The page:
Larry King’s interview Wednesday night with Dr. Arnold Klein raised as many questions as it answered. The Daily Beast’s Gerald Posner points out some holes in Klein’s answers, and suggests how they could be filled.
Larry King spent nearly an hour in a live interview Wednesday night with Dr. Arnold Klein, a rare opportunity to quiz Michael Jackson’s dermatologist, who is at the center of questions about Jackson’s early use of prescription painkillers that may have kicked off his drug addiction. But King allowed Dr. Klein—who said at one point that “I want this [interview] to be as truthful as possible”—to dodge some core issues about whether he was Jackson’s initial enabling prescriber. Here are some matters on which King could have asked tougher questions that might have cleared the record.
1. THE Q&A: When King asked Klein how he met Jackson, Klein said, “I met Michael because somebody brought him into the office…a very close friend had told him to come see me.”
THE MISSING FOLLOW-UP: Who? I have written in the past day that Liz Taylor’s own simultaneous drug and alcohol battles in the mid- to late 1980s were a bad influence on Jackson, and the two stars and close friends had Klein as their doctor. Was it Taylor who introduced the pop star?
2. THE Q&A: At one point Dr. Klein said Jackson “was exquisitely sensitive to pain,” and at another time, when discussing surgical procedures done to the pop star’s scalp, Klein said “it was really painful” for Jackson.
THE MISSING FOLLOW-UP: Doesn’t this mean he was more likely to use prescription pain pills than other patients who did not have such sensitivity or undergo similar cosmetic procedures?
3. THE Q&A: When asked about reports that Jackson’s body was riddled with needle marks, Klein said that when he saw Jackson three days before his death, “I never saw needle marks on his body—I never saw them that I could tell you—I didn’t see a riddling of anything.”
THE MISSING FOLLOW-UP: Did you ever see needle marks on his arms? When was the last time you examined his arms?
4. THE Q&A: Klein told King that he had “used sedatives when [Jackson] had surgical procedures,” and “I occasionally gave him Demerol to sedate him. That was about the strongest medicine I ever used.”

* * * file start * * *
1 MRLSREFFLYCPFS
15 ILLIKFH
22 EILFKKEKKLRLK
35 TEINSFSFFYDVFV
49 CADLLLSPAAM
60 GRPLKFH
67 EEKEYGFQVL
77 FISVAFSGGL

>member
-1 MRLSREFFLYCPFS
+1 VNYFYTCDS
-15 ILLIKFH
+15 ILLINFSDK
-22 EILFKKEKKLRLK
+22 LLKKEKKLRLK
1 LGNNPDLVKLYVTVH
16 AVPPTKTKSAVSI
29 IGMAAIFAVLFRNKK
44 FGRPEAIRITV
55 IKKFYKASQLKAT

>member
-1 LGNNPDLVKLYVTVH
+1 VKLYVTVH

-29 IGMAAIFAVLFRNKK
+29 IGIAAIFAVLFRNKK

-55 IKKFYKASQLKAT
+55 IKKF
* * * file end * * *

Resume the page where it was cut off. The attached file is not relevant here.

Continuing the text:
THE MISSING FOLLOW-UP: How did you prescribe that, by pill, syrup, or injection? What do you mean by “about the strongest medicine”? What other narcotic pain relievers did you ever prescribe for Jackson?
5. THE Q&A: In response to a question about which prescriptions he wrote for Jackson, Klein said only, “If you took all the pills I gave him the last year at once, it wouldn’t do anything to you.”
THE MISSING FOLLOW-UP: What about the previous 19 years you knew him? What about the allegations that you prescribed heavier drugs in the early years of your doctor-patient relationship, and did you ever authorize Debbie Rowe to deliver drugs to Jackson and/or to administer injectables to him at his house?
. THE Q&A: Klein said Jackson had gone to England for rehab and returned clean but with a “huge tolerance level,” meaning that he might “require larger doses than regular.”
THE MISSING FOLLOW-UP: When did he go to rehab? Does the higher tolerance mean you prescribed doses that were more than the FDA recommendations?
. THE Q&A: King asked Klein about Diprivan, the powerful anesthetic that was evidently found in Jackson’s house by investigators. Klein told King: “It is a wonderful drug when used correctly…this is a drug you cannot repeatedly take, because what happens with narcotics no matter what you do, is you build a tolerance to it.” He admitted he was aware of Jackson’s use of Diprivan while on tour in Germany and had warned him “he was absolutely insane.”
THE MISSING FOLLOW-UP: Why did you say on Good Morning America earlier today, “How am I going to prescribe Diprivan when I don’t understand how to use it?” That is not a denial that you prescribed it. Did you ever write it for Jackson? Any similar anesthetic?
“I never saw needle marks on his body—I never saw them that I could tell you—I didn’t see a riddling of anything.”
“I am not a drug expert, I only am an expert with [cosmetic] injectables,” Klein assured King. For someone who was treating Michael Jackson for a diagnosis of painful lupus with prescription pain pills, that admission was not the most reassuring.
Gerald Posner is the award-winning author of 10 investigative nonfiction bestsellers, ranging from political assassinations, to Nazi war criminals, to 9/11, to terrorism (www.posner.com).